The cure to FOMO is simple. When you love yourself and fill yourself with conscious gratitude, you will be content with wherever the universe has dropped you off and your feelings of missing out will disappear...

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Ernest Hemingway was once challenged to tell a story in six words. He came up with the famous six-word story: “For Sale: Baby shoes, never worn.” Inspired by this story, Larry Smith of SMITH Magazine challenged others to try to write their lives in six words.

I thought this idea was quite the challenge. How could you encapsulate a life in six words? I was struck by both the brilliant simplicity and the enormity of the challenge: sum up the total sense of who I am and what I believe and package it in a six- word micro-memoir.

I was stumped. For several days, I considered what impact these six words would have on how I value myself. Six words does not allow for any excess; it requires the writer to focus in on what is most important. The exercise took on a new challenge for me. I realized it was asking me to distill my life down to my core essential truth.

When I eventually committed my six words to paper, I felt a great wave of relief come over me. I was calmed by its truth: Living my Life on my Terms. In six words, I captured the feeling of the gratefulness I felt and how far I’d come to understand what a gift life is. Every time I see these words they continue to strengthen and inspire me.

Try it yourself. What are your six words?

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A point of caution here: Stories of grievance have a shelf life. There is a point of repetition where you risk becoming a broken record. No one has the patience to listen to the same grievance over and over again. Grievances can also eventually manifest themselves to include things that did not happen. People who have chosen to dedicate their lives to bearing crosses often become so obsessed that they lose the connection to what really happened.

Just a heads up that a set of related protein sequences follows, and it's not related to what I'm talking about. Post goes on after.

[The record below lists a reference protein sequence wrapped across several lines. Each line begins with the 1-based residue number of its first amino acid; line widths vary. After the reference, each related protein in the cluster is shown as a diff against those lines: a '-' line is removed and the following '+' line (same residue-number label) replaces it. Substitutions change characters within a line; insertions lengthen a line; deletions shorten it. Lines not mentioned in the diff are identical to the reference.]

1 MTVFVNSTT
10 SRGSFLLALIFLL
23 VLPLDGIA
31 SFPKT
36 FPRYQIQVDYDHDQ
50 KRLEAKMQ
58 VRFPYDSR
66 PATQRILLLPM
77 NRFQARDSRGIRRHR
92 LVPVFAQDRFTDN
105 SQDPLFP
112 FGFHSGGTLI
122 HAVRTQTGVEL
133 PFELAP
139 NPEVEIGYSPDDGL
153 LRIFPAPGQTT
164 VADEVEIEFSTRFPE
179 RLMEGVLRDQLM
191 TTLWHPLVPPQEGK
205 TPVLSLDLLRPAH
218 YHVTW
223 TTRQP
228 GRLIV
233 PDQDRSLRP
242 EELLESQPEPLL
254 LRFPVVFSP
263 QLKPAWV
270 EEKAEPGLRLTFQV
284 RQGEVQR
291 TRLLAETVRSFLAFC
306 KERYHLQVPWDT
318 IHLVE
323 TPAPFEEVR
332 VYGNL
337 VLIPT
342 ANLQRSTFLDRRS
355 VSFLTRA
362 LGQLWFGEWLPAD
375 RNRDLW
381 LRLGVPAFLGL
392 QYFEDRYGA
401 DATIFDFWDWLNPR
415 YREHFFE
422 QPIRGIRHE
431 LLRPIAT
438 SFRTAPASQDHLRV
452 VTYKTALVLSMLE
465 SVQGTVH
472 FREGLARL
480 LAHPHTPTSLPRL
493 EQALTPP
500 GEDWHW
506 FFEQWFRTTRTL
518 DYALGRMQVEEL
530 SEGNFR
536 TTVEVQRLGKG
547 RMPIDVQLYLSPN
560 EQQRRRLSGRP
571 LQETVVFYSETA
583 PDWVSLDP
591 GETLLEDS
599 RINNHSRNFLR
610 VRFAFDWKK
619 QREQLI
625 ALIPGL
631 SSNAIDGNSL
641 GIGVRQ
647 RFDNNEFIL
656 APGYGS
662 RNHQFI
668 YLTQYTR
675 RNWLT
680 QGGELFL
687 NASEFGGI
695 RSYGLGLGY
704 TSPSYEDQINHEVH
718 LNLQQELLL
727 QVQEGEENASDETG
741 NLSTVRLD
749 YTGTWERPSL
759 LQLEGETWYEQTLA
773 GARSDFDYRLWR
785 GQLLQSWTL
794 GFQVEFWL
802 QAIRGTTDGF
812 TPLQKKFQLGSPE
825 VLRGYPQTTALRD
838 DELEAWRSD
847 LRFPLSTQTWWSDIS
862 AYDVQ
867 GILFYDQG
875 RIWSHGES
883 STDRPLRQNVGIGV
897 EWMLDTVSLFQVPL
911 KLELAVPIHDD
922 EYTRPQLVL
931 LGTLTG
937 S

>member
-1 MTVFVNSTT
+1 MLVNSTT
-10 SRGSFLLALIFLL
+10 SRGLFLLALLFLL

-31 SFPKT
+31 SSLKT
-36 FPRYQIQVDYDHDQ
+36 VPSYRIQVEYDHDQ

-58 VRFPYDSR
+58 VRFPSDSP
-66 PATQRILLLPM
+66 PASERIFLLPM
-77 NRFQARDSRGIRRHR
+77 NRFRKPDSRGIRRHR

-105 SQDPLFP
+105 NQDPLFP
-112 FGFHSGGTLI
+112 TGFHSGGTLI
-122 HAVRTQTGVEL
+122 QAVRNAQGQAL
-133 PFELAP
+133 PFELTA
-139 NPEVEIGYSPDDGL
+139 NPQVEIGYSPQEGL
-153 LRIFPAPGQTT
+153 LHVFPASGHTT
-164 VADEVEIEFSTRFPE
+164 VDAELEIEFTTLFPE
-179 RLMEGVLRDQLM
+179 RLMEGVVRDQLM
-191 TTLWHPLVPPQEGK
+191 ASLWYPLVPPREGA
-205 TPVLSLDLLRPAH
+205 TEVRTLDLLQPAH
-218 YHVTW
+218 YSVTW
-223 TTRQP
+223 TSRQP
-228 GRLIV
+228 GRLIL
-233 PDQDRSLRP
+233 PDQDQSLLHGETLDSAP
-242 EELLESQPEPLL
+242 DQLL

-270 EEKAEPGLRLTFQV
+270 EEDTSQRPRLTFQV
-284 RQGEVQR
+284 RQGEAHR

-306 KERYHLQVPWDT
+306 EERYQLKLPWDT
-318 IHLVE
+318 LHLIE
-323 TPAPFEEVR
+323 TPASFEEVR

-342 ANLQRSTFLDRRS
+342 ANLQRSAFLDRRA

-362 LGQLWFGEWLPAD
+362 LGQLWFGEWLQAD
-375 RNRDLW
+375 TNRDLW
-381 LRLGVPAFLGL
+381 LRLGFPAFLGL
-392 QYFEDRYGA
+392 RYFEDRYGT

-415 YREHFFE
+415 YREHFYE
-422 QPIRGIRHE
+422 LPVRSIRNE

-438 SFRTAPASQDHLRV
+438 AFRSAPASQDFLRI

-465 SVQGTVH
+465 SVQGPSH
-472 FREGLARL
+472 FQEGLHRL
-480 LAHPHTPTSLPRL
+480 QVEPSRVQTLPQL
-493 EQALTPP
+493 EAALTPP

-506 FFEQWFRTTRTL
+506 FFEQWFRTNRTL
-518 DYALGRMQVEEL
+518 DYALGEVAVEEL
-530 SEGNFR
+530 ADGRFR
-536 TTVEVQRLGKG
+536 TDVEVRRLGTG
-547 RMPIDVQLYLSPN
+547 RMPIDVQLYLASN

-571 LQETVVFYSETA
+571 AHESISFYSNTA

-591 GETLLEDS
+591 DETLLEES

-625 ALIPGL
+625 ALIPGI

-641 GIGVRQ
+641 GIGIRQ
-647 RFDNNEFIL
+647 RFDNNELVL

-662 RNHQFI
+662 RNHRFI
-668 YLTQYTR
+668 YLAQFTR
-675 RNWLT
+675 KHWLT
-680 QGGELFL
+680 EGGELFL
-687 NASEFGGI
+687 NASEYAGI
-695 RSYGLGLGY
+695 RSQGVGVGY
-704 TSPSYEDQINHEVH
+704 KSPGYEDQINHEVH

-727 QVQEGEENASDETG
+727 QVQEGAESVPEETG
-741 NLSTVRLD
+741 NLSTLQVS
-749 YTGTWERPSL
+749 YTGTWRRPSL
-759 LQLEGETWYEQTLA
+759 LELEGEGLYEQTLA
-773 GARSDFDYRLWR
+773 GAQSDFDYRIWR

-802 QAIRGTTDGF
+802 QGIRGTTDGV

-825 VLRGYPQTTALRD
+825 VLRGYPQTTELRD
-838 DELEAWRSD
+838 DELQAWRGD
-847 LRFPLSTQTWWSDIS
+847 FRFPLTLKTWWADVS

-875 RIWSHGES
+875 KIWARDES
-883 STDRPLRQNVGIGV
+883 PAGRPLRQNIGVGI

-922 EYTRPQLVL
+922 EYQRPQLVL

Don’t become trapped in this cycle. You get a limited number of passes before your story of grievance needs to evolve into one of “heroism”—and this is the story you can tell over and over again. No one gets tired of hearing about heroism. It is motivating and positive. A story of overcoming hardship gives strength to others, and every hero deserves to share their story.

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Psychologist Abraham Maslow developed a theory of human motivation in 1943 now called “Maslow’s hierarchy of needs.” He believed that our choices and behavior are governed by five stages of needs: physiological, safety, social, esteem, and self- actualization. A person must have their needs met at each stage before they can move on to the next. The most primary needs are psychological, safety, and social; these create feelings of being secure, being loved, and belonging. The next level is esteem, which manifests as confidence and self-respect.